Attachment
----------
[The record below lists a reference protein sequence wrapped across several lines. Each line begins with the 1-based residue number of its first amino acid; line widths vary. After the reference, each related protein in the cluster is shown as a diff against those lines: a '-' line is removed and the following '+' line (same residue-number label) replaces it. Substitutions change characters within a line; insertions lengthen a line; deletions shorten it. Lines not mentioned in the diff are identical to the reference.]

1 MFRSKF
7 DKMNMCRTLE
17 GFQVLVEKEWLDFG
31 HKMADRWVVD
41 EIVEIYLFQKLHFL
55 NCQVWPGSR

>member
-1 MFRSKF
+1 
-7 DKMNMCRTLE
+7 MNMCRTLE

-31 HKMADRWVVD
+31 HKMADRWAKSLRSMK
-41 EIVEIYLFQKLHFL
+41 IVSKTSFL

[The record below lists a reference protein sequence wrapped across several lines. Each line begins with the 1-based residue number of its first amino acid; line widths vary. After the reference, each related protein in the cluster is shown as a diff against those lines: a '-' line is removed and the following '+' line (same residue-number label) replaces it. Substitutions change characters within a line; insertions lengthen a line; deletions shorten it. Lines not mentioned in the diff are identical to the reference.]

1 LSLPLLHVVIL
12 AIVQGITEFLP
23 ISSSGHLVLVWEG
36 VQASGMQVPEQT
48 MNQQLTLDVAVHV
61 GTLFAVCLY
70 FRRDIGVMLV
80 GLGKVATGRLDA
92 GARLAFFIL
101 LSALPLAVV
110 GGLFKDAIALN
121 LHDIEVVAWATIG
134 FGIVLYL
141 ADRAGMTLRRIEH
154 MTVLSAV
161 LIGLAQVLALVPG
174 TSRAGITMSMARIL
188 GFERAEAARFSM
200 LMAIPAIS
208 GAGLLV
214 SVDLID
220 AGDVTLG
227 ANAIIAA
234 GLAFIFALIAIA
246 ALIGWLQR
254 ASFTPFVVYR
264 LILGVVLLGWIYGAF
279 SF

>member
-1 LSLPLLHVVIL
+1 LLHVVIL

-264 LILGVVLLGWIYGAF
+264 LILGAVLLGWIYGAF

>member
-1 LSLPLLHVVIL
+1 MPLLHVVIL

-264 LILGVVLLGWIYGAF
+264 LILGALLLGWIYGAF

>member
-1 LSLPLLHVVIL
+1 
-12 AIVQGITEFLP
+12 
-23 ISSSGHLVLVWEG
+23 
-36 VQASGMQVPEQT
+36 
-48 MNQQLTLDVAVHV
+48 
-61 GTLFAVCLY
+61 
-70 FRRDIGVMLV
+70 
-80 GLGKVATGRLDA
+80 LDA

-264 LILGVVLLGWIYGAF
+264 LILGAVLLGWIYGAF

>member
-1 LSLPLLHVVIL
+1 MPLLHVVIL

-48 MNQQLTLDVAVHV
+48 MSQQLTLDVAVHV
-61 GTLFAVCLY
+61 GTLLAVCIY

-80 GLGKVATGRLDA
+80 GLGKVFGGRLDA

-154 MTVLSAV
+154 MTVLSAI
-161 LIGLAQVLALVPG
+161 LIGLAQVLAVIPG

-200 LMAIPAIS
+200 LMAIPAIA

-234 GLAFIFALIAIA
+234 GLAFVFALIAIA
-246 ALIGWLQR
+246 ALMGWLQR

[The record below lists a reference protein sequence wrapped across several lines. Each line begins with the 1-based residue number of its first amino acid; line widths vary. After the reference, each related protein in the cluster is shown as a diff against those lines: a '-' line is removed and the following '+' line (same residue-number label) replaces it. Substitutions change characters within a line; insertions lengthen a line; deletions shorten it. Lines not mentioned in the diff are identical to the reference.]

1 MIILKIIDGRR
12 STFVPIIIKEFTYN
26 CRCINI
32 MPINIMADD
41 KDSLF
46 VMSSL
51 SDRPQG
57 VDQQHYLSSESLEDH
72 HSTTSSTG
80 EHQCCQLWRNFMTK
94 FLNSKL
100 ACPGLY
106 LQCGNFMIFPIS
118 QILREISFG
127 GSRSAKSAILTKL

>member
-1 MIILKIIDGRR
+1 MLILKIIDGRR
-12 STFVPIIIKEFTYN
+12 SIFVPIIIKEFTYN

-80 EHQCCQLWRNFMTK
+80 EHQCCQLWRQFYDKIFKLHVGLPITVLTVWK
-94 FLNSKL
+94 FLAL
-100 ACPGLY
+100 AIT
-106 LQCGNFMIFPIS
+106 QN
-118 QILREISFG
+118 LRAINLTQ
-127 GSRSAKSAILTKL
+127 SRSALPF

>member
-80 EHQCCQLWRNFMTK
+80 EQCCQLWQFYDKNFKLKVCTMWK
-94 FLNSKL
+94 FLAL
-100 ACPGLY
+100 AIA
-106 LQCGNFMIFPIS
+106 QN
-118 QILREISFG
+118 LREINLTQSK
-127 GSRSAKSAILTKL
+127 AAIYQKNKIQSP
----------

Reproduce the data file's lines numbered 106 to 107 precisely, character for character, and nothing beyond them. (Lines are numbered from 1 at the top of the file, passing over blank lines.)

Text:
100 ACPGLY
106 LQCGNFMIFPIS